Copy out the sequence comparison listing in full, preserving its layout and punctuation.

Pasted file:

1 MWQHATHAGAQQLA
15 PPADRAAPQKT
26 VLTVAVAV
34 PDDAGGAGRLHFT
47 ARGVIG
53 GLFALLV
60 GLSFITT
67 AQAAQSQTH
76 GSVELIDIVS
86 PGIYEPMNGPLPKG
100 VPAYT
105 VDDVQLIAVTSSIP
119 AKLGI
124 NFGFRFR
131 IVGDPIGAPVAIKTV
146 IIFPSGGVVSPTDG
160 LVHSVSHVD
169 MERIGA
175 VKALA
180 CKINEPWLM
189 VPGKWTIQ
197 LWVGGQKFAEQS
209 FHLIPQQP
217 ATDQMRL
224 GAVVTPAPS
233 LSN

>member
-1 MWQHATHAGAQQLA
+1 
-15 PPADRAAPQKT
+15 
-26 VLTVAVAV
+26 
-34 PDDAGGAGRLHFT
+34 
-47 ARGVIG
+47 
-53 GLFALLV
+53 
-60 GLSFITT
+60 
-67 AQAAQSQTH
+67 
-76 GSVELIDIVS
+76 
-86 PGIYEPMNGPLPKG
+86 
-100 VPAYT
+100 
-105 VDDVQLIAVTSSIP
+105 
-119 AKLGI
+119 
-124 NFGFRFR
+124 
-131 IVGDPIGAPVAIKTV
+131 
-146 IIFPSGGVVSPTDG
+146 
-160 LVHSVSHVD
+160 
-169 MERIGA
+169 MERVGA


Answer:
1 MWQHATHAGAQQLA
15 PPADRAAPQKT
26 VLTVAVAV
34 PDDAGGAGRLHFT
47 ARGVIG
53 GLFALLV
60 GLSFITT
67 AQAAQSQTH
76 GSVELIDIVS
86 PGIYEPMNGPLPKG
100 VPAYT
105 VDDVQLIAVTSSIP
119 AKLGI
124 NFGFRFR
131 IVGDPIGAPVAIKTV
146 IIFPSGGVVSPTDG
160 LVHSVSHVD
169 MERIGA
175 VKALA
180 CKINEPWLM
189 VPGKWTIQ
197 LWVGGQKFAEQS
209 FHLIPQQP
217 ATDQMRL
224 GAVVTPAPS
233 LSN

>member
-1 MWQHATHAGAQQLA
+1 
-15 PPADRAAPQKT
+15 
-26 VLTVAVAV
+26 
-34 PDDAGGAGRLHFT
+34 
-47 ARGVIG
+47 
-53 GLFALLV
+53 
-60 GLSFITT
+60 
-67 AQAAQSQTH
+67 
-76 GSVELIDIVS
+76 
-86 PGIYEPMNGPLPKG
+86 
-100 VPAYT
+100 
-105 VDDVQLIAVTSSIP
+105 
-119 AKLGI
+119 
-124 NFGFRFR
+124 
-131 IVGDPIGAPVAIKTV
+131 
-146 IIFPSGGVVSPTDG
+146 
-160 LVHSVSHVD
+160 
-169 MERIGA
+169 MERVGA